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Edited Conference Proceeding

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This paper assesses the system-wide impacts of Malaysia’s rising household debt.Malaysia’s household debt-to-GDP ratio (HDGR) increased from 76% in 2009 to 89%in 2016. This increase has raised concerns regarding the implications for householdfinancial resilience and banking system stability. The paper uses a micro-level datasetthat integrates income and debt to calculate financial margin (FM) and the probabilityof default (PD) for individuals at the baseline, and when subject to various shocks.This allows the estimation of loss to lenders in the event of default, and from there,the banking system’s debt-at-risk. The findings show that default is more likely forhouseholds with a debt service ratio of greater than 60%. For higher-incomeindividuals, default is more likely at a debt service ratio of greater than 80%. Afterestimating potential losses for the banking sector, the authors conclude that it issufficiently well capitalised to withstand default losses arising from unexpectedmacroeconomic and housing price shocks.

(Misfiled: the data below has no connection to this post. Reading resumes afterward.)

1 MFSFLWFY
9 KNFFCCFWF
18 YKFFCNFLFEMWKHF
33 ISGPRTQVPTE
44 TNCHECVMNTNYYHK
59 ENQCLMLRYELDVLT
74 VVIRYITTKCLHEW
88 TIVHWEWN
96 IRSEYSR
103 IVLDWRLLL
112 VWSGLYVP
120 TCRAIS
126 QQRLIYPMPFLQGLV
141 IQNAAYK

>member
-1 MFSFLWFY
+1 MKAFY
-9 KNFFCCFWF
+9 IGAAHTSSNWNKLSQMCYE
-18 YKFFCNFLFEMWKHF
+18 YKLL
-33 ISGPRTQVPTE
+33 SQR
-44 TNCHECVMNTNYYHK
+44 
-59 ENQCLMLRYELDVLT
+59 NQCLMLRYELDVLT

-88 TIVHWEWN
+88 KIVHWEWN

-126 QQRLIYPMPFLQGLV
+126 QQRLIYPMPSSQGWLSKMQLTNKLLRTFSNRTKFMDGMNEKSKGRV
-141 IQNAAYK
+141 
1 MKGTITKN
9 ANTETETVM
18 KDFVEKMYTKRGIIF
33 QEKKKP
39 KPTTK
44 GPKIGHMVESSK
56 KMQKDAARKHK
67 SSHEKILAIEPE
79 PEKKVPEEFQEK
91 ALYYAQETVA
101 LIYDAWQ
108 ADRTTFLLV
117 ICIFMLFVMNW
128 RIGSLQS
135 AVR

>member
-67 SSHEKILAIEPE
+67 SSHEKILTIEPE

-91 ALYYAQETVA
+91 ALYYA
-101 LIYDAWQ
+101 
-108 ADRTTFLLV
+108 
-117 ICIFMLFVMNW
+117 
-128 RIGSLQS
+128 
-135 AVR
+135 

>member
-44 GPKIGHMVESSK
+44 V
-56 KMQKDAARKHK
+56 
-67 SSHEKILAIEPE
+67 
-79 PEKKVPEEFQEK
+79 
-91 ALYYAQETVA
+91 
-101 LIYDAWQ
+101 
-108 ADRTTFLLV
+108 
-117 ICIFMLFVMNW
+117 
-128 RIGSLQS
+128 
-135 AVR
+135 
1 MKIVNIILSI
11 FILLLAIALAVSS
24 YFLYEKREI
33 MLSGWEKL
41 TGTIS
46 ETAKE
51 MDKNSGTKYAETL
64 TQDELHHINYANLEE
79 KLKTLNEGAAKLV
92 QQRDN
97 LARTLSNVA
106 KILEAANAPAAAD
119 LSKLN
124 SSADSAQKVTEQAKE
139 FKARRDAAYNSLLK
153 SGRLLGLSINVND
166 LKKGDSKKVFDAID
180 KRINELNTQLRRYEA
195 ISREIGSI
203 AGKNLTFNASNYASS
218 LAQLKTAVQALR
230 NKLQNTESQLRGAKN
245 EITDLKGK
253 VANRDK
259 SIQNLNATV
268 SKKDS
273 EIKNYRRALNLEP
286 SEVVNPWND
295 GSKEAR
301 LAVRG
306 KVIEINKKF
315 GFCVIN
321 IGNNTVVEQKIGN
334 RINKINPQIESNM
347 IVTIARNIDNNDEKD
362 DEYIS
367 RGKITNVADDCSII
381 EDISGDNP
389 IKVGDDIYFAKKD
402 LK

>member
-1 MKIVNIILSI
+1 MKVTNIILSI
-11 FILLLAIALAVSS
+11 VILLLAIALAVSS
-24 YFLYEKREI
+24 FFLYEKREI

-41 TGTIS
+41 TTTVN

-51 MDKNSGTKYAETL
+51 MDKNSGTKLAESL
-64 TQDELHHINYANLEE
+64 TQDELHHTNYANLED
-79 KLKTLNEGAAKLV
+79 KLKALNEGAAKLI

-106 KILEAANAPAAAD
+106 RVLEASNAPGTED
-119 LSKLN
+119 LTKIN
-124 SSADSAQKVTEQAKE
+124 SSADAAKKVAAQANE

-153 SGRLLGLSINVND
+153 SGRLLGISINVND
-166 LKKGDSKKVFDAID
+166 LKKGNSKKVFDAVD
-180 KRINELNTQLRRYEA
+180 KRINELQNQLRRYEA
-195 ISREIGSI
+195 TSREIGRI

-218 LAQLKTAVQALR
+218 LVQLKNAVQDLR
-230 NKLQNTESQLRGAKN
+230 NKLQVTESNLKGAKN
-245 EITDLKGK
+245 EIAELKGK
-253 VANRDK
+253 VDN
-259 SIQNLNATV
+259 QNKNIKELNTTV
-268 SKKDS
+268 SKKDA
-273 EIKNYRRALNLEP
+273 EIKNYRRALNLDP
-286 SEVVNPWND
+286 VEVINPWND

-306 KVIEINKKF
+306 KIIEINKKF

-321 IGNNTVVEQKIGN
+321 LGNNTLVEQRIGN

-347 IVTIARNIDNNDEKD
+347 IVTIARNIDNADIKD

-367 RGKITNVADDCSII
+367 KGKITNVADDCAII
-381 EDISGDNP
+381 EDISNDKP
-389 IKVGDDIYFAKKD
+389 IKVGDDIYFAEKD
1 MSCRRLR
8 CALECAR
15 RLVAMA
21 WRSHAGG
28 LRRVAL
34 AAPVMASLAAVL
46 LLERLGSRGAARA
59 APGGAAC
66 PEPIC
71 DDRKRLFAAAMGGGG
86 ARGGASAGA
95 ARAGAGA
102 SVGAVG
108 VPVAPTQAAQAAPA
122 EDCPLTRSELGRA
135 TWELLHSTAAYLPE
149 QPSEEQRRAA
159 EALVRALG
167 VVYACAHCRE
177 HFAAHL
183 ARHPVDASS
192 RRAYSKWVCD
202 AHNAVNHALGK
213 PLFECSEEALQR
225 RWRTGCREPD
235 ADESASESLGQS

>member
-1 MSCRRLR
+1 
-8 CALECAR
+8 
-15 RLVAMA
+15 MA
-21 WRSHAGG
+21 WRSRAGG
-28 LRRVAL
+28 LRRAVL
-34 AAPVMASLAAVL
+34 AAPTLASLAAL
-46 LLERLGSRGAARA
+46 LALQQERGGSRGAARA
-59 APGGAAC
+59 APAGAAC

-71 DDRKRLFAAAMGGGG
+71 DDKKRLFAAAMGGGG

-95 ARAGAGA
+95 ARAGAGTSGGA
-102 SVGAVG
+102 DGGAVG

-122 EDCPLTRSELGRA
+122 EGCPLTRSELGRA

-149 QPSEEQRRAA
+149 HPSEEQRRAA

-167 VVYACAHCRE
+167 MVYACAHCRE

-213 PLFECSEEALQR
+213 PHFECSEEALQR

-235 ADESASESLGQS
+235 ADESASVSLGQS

Agricultural and Resource Economics | Macroeconomics

Research Areas

Applied Microeconomics

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City or Country

Bank for International Settlements

Creative Commons License

Creative Commons Attribution-Noncommercial-No Derivative Works 4.0 License
This work is licensed under a Creative Commons Attribution-Noncommercial-No Derivative Works 4.0 License.

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Phang, S.Y. (2017). Discussant comments on Rani, M.S.A., Nordin, S.H.B., Lau, C.C., Lim, S.L., and Siow, Z.S., “Rich Debt, Poor Debt: Assessing Household Indebtedness and Debt Repayment Capacity.” Bank for International Settlements, Proceedings of a conference on “Financial systems and the real economy”, BIS Papers No. 91, 169 - 173.